18 years ago
This is the other way around, my boyfriend did this for me last night, but I would think it would be nice.

He showed up at my house without calling ahead of time, as a surprise, and brought with him champagne (well, Asti, but it's our favorite), takeout Thai (our cuisine of choice), flowers, and two candles. Nothing wildly out of the ordinary but very nice and I would think appreciated by guys too, yes? (Substitute favorite alcoholic drink, favorite takeout food, maybe a small Tick or XMen-shaped candle).

Btw, I love for the silly gifts. They have good silly games, action figures, posters, jumping lederhosen, etc.

18 years ago
This is very topical since I'm in the last week or so of putting together a gift-giving book for guys--how to get gifts, surprise and other, for their wife or girlfriend. (Or both, I guess, if you're into that. ;> )

I'd like to use some of these ideas if I may since the surprise factor is nice for women too, of course.

Guys, do you have any anecdotes about gifts you've given a female sweetie? Good or bad, and why? I'm looking to add more real-life examples.

Women, ditto--do you have anecdotes of a good or bad gift and why? Or a gift like a vacuum cleaner that was actually just what you wanted?

18 years ago

A few ideas:
- first edition of her favorite book as a child, or just favorite book
- spa day type thing--manicure/pedicure plus facial and massage
- send her and a friend or two out to dinner and a chick flick? Or to a pedicure spa thing
- if she likes kitsch, is fun
- dance lessons, if she wants that? send her to a series of lessons and you take the same kinds of lessons where you are, go dancing when you see her again
- put together a gift basket type thing:
luxury bath theme, soaps and pretty robe and plastic wine glass
picnic theme, small picnic basket, nonperishable foods, cute cloth to spread on ground
summer reading theme, assortment of chick lit, mysteries, other lite but good reading with either mug and tea or glass and lemonade mix, possibly with cute sunglasses and beach towel if she likes to read outside


Originally posted by Jesus Angeles:
hi, any ideas? its my anniversary with my gf soon, and i am looking for ideas making it a nice one

18 years ago

Originally posted by Alvin chew:
hi, solveig, i'm from asia country (malaysia), i shopping around the bookstore, but i didn't see this book around, when will asia country start selling this book ?

Hi Alvin,

Not sure...I'll ask my editor Monday and post here. Borders in the US doesn't necessarily even have it in stock yet. They're way behind Amazon.

Hi Rajeev,

I think that such a book would come with two burly guys to help you carry it around. I.e. it would be Too Big.

I'll see if Mark or someone else can answer the other questions.


Originally posted by r rajeev:
sorry i posted a new thread instead on putting my reply here sorry guys..


I have been seeing new J2EE books coming in and out of the markets dialy.. is this another addon ?? i would like to read a book which take me from the very basics to the very advanced.. can i find it here ?? its been a while i have worked on EJB, i am working an architecture similar to EJB but its not EJB can i imporve my EJB skills if i go and get ur book ?? wat is new in it which is not in others ???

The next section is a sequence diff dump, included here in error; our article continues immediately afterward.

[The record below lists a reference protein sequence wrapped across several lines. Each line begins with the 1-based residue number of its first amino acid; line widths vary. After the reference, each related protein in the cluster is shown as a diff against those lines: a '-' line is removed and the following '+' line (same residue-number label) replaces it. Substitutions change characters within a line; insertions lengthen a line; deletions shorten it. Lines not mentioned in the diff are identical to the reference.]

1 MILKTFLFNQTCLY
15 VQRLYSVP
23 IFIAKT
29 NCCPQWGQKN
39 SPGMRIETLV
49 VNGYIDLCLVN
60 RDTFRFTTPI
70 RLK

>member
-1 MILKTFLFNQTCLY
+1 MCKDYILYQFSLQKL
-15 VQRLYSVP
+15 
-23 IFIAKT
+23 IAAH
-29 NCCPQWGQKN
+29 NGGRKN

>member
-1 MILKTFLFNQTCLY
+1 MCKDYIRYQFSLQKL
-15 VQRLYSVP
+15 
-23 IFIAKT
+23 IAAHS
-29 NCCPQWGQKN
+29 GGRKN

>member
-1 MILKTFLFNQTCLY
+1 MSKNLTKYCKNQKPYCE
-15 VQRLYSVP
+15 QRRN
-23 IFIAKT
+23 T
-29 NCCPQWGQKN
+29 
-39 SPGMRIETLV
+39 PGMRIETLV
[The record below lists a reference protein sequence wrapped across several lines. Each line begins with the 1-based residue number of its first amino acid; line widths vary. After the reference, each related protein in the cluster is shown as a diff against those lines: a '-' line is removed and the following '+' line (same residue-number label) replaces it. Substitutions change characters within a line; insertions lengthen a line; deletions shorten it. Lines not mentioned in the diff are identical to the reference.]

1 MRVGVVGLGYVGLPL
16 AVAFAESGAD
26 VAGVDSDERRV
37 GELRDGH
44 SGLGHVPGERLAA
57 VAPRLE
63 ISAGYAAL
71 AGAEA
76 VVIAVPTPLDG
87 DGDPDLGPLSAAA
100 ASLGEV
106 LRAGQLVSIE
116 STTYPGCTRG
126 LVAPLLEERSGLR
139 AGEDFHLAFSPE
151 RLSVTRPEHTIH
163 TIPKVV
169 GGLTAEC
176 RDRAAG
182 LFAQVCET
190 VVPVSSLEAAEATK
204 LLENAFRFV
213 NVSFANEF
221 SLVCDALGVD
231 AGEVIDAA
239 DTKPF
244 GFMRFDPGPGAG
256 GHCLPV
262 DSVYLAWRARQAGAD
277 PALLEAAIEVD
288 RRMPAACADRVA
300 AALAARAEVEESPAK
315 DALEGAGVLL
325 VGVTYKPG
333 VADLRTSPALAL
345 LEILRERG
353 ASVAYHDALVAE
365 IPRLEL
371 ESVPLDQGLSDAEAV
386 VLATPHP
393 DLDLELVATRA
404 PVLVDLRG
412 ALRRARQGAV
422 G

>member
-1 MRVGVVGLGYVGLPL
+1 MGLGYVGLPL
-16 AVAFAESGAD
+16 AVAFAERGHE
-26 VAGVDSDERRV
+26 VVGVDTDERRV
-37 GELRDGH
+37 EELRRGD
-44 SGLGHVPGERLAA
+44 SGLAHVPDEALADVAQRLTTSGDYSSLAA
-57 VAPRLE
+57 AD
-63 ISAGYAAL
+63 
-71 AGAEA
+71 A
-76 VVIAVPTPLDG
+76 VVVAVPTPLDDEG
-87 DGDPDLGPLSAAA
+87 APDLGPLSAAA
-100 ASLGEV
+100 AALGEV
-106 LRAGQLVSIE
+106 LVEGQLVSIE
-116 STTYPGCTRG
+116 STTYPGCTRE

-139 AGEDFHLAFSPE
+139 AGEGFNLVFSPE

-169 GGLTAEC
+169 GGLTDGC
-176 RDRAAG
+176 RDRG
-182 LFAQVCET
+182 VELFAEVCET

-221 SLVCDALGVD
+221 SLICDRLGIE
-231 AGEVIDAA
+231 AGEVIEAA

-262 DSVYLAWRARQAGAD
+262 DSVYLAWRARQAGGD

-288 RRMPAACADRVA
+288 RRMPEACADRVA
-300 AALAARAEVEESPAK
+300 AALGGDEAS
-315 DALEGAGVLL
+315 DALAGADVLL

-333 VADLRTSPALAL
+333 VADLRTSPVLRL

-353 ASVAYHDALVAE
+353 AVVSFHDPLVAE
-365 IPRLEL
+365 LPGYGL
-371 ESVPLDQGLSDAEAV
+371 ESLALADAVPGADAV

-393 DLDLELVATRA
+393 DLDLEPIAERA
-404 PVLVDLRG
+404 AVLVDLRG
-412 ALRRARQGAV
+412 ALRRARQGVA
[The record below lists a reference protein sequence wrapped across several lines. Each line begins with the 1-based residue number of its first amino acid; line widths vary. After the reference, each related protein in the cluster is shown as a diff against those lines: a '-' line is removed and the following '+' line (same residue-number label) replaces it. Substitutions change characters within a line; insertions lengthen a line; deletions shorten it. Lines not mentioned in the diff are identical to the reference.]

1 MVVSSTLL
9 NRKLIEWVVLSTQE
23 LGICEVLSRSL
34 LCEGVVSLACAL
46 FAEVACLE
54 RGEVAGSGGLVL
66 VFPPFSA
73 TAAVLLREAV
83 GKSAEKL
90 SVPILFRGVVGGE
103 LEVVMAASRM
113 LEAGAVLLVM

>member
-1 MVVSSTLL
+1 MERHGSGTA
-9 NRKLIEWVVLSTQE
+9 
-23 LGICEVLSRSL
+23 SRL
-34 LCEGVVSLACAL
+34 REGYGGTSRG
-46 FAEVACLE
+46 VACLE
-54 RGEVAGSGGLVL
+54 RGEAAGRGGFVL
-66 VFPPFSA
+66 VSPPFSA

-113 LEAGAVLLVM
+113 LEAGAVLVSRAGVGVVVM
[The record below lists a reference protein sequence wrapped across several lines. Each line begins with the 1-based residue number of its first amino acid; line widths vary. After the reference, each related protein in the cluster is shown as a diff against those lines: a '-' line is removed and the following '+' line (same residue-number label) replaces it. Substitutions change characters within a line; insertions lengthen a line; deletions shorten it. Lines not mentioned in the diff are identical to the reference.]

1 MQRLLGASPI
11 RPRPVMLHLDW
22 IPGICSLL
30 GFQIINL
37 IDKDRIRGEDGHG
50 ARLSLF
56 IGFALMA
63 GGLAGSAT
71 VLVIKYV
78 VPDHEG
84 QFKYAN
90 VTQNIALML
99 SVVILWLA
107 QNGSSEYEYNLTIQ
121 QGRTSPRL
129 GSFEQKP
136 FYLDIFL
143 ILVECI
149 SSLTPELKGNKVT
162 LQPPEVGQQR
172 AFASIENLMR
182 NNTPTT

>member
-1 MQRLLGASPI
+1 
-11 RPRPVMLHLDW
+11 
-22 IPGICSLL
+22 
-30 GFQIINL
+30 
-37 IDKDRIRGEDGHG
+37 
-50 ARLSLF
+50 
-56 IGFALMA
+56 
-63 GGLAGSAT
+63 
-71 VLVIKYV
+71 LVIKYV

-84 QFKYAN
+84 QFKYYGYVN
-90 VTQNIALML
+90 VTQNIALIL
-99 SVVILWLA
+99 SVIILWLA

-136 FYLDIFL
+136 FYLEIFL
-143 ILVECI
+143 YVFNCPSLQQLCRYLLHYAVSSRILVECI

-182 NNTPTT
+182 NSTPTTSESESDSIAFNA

Originally posted by angelo celeste:
Would that be a Library?


Yep, you can tell by the poodles outside. ;> And since it's a repository of information, and the bookmobile dirty read's just kind of moderately cute and I enjoy it. That's all.


Originally posted by angelo celeste:
And EJB Container??


That's on there. But I'm lookin' for people to find the SUBTLE stuff. ;>

There's the little bookmobile things and the building they're outside; it's not really a pun but the building represents something and the bookmobile things are kinda fun.


Originally posted by angelo celeste:
JNDI Look Up!
Observatory, telescope!


Yes! Well done. That's my favorite one on the cover.

There's one more, a specific type of thing in J2EE, way over at the right hand edge of the cover.

It's actually to do with the JNDI thing.


Originally posted by John Zukowski:
>> Another one is a word and an image

The Bean Pool I presume?


To serve and protect vs. To protect and serve?


The error in "The Java Server Pages" building, as opposed to JavaServer...


Originally posted by John Zukowski:
What do you recommend as the next book, after someone finishes reading your book?


If you want to write that J2EE code, then either Head First EJBs or Head First Webby Things (not the exact title but that's the gist).

If you want to head in more of an architectural direction then I'm not sure; I'll buzz Mark to give an answer.

Aside from that, I always recommend "Confederacy of Dunces" as one of my favorite works of fiction, and for the nonfiction crowd, I give thumbs up to all the Oliver Sacks stuff about neurology. ;>


"J2EE: The Big Picture" by Solveig Haugland, Mark Cade, and Anthony Orapallo
Knowledge without coding.
Understanding without boredom.
And occasional references to badgers.